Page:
Salad days: Rutland students face off in healthy competition

Future Chefs Challenge winner Reese Shattuck. (Albert J. Marro / photo)

Future Chefs Challenge winner Reese Shattuck. (Albert J. Marro / photo)

By STEVE PETERS
RUTLAND BITES

Watch out, “Iron Chef.” Last Thursday, Rutland fourth- and fifth-graders got a feel for the heat of the kitchen.

At Sodexo’s third annual Future Chefs Challenge, five elementary school students competed with their peers, each armed with their own unique and healthy salad recipe. Held at the Rutland Intermediate School cafeteria and kitchen, these motivated and capable students wowed the judges and crowd with their cooking skills. Seventeen students submitted recipes for consideration, but only the top five were selected for participation.

“We hope it encourages them to cook and eat healthy,” said Marty Irion, food service director for Rutland City Public Schools and Sodexo. “Last year we did healthy breakfasts, and the year before that it was snacks.”
Sodexo, which is the school’s food and facilities management company, and several corporate sponsors made the challenge possible — not just in Rutland, but for 125 students throughout the country.

It was Irion, however, who oversaw the details for the afternoon. He paired up one of his staff members to assist each of the students, set up their workspaces and ensured they all had the necessary ingredients for their recipes. As he ran about the kitchen, his excitement for the students was evident.

The students had an hour to construct their salads and during that time I had the chance to move about the kitchen and observe. I was impressed by their focus and determination as they explained to their assistant what and how things needed to get done. They clearly knew both their recipes and ingredients.

Afterwards, as one of three judges along with Ron Parlman and Marilyn Edwards, I had the pleasure of sitting down to talk with each of the young chefs and to try their dishes.

Elisha Gilman was particularly articulate and enthusiastic when describing his chicken and four-cheese tortellini salad. “It’s the opposite of what you’d expect. It starts with a big taste up front and then mellows out afterwards.”

Jacob McKeegan’s southwestern salad, on the other hand, was inspired on the flavors of his home. “I just moved here from Texas,” he explained. “I think my salad has a nice balance of sweet and spicy.” With a mix of mangos, black beans, avocado, chicken and pepper-jack cheese, I agreed. He was most proud of his presentation, however, and attributed it to his eye for neatness.

Next was Jesus Makar Mancinas Stepanenko’s Greek salad, filled with onions, olives, feta cheese and cucumbers. It was a fresh, perfect take on the classic and something that he often makes at home with his family.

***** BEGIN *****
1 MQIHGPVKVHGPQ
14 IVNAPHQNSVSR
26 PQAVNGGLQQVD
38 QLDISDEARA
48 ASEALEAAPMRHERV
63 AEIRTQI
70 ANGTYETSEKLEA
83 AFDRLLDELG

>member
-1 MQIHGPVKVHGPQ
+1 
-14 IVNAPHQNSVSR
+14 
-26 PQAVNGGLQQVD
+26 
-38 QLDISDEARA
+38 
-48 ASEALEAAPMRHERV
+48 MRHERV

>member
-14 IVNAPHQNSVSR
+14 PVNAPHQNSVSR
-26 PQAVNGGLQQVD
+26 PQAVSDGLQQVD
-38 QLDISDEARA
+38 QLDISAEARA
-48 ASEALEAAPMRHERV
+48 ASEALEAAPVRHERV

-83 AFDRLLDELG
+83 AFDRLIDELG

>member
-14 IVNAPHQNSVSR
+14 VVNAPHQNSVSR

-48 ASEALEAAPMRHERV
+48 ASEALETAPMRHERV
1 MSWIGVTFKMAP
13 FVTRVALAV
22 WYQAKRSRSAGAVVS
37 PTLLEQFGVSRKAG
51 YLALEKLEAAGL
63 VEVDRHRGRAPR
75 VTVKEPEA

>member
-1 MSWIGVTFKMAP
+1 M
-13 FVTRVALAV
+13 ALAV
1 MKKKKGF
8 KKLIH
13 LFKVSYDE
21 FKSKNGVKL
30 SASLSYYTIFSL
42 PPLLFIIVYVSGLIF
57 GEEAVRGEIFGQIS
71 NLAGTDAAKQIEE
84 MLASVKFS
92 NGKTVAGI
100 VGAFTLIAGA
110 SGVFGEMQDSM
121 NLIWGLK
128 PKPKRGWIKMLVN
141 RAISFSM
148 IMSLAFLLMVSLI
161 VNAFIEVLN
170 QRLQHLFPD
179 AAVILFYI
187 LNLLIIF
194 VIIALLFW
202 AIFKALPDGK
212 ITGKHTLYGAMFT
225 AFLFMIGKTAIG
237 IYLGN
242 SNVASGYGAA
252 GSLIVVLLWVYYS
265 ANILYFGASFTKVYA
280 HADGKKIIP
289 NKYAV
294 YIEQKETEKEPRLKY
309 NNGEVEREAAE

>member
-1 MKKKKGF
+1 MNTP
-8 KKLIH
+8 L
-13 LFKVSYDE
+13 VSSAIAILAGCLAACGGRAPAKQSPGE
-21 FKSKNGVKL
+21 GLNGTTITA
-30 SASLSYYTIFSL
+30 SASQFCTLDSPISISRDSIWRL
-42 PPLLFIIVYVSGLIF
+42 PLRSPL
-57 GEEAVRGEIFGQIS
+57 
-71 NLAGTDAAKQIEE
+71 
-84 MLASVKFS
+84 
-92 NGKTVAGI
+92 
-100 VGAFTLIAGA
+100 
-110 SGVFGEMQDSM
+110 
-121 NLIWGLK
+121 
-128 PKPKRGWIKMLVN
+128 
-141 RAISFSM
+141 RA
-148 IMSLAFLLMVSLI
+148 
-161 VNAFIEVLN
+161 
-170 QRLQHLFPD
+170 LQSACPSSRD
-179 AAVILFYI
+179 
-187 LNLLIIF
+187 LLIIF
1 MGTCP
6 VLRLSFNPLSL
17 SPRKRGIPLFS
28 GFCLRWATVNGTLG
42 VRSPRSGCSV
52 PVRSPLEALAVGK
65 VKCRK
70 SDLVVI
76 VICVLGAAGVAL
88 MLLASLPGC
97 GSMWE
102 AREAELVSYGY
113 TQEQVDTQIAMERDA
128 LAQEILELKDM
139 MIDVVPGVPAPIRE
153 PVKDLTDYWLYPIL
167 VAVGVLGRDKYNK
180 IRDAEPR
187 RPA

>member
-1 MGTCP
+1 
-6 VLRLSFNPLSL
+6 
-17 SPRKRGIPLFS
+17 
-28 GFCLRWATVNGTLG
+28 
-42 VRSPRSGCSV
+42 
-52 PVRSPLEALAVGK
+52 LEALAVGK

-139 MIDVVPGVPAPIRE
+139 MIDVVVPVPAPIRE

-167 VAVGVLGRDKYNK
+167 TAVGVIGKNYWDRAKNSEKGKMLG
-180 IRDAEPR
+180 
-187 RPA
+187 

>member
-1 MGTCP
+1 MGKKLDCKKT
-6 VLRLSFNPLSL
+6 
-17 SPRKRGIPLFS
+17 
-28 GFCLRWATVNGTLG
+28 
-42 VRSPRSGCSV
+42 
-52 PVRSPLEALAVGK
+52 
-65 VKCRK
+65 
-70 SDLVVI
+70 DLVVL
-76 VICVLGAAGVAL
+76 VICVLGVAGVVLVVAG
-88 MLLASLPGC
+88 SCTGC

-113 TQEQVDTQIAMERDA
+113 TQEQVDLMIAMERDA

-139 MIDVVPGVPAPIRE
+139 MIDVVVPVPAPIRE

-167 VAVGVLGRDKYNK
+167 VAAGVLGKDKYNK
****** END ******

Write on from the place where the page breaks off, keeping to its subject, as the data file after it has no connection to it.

Reese Shattuck, perhaps the most diligent of the chefs I observed in the kitchen, entered his Thanksgiving salad recipe into the contest. “I wanted to do something that no one else would,” Shattuck explained as I enjoyed the mix of green beans, fried onions, turkey and cranberries — all the tastes of Thanksgiving in one bite.

Future Chefs Challenge second-place winner Izabela Woolf. (Albert J. Marro / photo)

Future Chefs Challenge second-place winner Izabela Woolf. (Albert J. Marro / photo)

The fifth contestant was Izabela Woolf with a salad titled, “Izzi’s White and Green Goodness.” And good it was. There were perfectly roasted potatoes, crisp broccoli and hardboiled eggs. It was a filling and satisfying salad which would make an excellent dinner.

Judging these young chefs was not easy. We scored each salad on categories such as taste, presentation, healthfulness and appeal to kids. While they were all impressive and I hope they continue to pursue future cooking endeavors, only one could take first place, and it was Reese Shattuck, who narrowly won the lead over Woolf by just one point.

“He led the way entirely and really took charge,” said Gail Peterson, the Sodexo employee who served as Shattuck’s assistant in the kitchen. “I’m very impressed.”

Personally, Shattuck’s salad won me over with the Thanksgiving concept. The array of foods and flavors it brings every November was well represented, to my surprise, in the much healthier form of a salad.

Shattuck took home an iTunes gift card and an equally impressive basket of kitchen supplies that included utensils, a baking sheet, cutting boards, garnishing tools and cake decorating equipment. All five students were able to take home their chef coats and hats, as well as T-shirts.

Now Shattuck’s Thanksgiving salad recipe will continue on to face off with other winners throughout the country.

Contact Steve Peters at rutlandbites@gmail.com. Follow him on Twitter @RutlandBites.

Steve Peters

Steve Peters is a cook, gardener and baker living in Rutland.

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